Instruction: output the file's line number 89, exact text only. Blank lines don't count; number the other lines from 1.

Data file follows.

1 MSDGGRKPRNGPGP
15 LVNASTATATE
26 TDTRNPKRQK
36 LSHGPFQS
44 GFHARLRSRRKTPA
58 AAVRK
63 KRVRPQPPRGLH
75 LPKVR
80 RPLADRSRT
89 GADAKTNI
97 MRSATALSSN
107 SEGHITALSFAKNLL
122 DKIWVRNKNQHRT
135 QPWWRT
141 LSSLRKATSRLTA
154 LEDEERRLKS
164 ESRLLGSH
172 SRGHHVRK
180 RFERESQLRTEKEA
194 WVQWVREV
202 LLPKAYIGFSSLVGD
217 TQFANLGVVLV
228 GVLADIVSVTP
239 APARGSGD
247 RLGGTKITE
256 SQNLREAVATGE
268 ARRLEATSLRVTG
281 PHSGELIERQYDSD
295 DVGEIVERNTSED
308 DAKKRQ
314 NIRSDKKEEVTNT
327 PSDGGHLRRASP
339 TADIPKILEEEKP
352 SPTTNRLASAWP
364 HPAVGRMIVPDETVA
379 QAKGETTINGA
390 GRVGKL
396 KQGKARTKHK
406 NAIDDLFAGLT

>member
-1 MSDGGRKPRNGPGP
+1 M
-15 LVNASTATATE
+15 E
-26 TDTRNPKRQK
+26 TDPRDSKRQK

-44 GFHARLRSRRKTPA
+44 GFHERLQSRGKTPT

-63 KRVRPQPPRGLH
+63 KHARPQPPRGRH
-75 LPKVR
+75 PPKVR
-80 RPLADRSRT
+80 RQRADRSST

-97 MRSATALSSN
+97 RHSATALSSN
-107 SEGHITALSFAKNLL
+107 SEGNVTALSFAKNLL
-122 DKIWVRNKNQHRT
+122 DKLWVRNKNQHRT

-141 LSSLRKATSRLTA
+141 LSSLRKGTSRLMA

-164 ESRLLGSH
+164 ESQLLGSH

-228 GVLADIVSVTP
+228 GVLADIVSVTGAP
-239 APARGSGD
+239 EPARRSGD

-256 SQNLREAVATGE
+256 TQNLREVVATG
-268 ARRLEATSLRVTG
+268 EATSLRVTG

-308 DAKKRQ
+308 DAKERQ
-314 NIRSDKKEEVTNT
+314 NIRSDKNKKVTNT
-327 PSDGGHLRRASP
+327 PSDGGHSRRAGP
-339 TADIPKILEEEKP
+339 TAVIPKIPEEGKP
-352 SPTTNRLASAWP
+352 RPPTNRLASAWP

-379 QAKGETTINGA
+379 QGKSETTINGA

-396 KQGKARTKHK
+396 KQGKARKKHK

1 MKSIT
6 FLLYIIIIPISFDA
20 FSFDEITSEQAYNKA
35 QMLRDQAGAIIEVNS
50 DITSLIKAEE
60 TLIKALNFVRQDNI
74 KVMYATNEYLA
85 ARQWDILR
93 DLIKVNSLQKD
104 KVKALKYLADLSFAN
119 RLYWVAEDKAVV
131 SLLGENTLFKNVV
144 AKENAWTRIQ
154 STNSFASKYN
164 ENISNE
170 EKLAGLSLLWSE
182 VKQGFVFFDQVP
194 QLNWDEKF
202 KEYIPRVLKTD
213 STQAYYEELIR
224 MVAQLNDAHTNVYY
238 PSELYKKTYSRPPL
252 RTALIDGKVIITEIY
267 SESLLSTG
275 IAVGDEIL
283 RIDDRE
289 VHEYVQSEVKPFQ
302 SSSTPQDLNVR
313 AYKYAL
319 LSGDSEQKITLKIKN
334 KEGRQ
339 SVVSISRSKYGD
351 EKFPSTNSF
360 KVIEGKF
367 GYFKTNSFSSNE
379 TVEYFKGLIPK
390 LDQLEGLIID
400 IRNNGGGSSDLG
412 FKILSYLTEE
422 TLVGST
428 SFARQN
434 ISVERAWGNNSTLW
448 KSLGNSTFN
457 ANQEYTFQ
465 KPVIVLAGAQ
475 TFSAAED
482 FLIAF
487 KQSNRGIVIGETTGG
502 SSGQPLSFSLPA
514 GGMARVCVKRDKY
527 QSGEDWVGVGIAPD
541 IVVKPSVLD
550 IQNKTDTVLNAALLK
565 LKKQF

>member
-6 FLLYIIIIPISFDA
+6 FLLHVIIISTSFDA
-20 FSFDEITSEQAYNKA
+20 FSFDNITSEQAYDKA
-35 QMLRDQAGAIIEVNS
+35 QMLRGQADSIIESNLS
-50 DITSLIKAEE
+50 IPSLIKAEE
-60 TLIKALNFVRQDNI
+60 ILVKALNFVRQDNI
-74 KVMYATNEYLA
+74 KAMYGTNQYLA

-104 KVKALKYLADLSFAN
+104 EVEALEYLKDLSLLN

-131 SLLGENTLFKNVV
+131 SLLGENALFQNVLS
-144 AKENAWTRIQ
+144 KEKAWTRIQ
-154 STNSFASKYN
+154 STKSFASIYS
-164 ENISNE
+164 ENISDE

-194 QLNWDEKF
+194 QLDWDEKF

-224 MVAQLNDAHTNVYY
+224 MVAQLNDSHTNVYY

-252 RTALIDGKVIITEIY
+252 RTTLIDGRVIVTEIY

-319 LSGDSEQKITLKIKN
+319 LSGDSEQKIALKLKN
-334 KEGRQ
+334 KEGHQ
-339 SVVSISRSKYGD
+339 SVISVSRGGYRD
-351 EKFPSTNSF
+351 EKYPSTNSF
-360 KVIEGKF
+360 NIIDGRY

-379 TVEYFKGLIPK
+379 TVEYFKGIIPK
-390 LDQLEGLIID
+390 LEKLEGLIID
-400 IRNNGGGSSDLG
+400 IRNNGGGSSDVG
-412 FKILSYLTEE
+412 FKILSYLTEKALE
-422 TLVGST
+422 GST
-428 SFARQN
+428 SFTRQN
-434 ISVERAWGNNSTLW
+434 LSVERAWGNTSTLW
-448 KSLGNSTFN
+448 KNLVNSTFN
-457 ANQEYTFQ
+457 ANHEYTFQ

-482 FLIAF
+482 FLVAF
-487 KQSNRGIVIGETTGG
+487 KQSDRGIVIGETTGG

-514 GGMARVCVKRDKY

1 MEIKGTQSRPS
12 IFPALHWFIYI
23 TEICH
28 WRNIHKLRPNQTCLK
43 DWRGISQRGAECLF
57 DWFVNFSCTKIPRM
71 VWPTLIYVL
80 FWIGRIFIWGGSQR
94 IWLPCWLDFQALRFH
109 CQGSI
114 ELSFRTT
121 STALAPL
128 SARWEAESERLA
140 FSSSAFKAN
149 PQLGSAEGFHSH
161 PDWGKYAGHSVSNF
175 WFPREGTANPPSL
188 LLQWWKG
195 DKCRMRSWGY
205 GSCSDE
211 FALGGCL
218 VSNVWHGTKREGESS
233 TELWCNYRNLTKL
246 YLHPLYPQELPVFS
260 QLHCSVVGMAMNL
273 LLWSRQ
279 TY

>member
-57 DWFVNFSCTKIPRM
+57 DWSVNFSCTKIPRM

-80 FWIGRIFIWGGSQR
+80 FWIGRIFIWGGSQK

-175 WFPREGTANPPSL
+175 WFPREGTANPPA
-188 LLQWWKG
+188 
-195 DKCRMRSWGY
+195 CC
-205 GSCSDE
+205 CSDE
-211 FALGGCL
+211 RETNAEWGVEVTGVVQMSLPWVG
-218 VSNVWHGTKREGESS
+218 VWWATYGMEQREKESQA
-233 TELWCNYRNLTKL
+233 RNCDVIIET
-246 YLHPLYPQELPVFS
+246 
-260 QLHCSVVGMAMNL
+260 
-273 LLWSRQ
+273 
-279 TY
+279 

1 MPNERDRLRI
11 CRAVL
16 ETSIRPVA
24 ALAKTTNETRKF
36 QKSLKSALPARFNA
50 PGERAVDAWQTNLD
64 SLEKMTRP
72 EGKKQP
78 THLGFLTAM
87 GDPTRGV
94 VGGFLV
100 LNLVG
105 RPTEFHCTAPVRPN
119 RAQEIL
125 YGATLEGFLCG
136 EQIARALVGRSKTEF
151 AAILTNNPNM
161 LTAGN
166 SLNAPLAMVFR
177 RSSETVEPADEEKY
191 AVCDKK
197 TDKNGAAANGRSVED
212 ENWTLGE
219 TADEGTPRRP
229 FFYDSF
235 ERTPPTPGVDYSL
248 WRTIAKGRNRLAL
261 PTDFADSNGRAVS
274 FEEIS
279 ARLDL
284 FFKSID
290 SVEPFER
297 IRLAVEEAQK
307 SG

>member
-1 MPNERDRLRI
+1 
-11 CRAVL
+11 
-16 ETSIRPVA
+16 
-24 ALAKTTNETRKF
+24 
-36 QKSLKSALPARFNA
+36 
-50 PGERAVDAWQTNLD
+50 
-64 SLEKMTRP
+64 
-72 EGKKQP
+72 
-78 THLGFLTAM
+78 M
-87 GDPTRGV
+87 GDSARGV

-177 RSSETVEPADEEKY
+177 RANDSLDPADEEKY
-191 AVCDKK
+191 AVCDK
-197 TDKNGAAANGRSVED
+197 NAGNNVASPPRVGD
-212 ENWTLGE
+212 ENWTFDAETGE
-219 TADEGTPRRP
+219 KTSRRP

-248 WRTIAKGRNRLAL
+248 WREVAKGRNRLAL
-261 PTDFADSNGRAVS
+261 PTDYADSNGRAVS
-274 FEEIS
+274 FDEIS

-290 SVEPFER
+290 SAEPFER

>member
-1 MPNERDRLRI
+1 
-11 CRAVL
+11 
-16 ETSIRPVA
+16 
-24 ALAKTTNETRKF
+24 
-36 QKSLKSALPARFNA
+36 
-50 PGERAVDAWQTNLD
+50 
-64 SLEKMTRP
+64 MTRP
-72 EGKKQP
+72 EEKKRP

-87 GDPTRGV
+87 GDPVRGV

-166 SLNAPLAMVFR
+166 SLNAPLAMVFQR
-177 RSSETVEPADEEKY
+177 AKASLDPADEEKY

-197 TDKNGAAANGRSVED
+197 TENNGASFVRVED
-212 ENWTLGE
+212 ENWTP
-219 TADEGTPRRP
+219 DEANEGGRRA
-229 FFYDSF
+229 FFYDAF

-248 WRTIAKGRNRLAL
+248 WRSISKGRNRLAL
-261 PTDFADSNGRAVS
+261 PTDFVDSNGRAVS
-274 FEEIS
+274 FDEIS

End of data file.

20 FSFDEITSEQAYNKA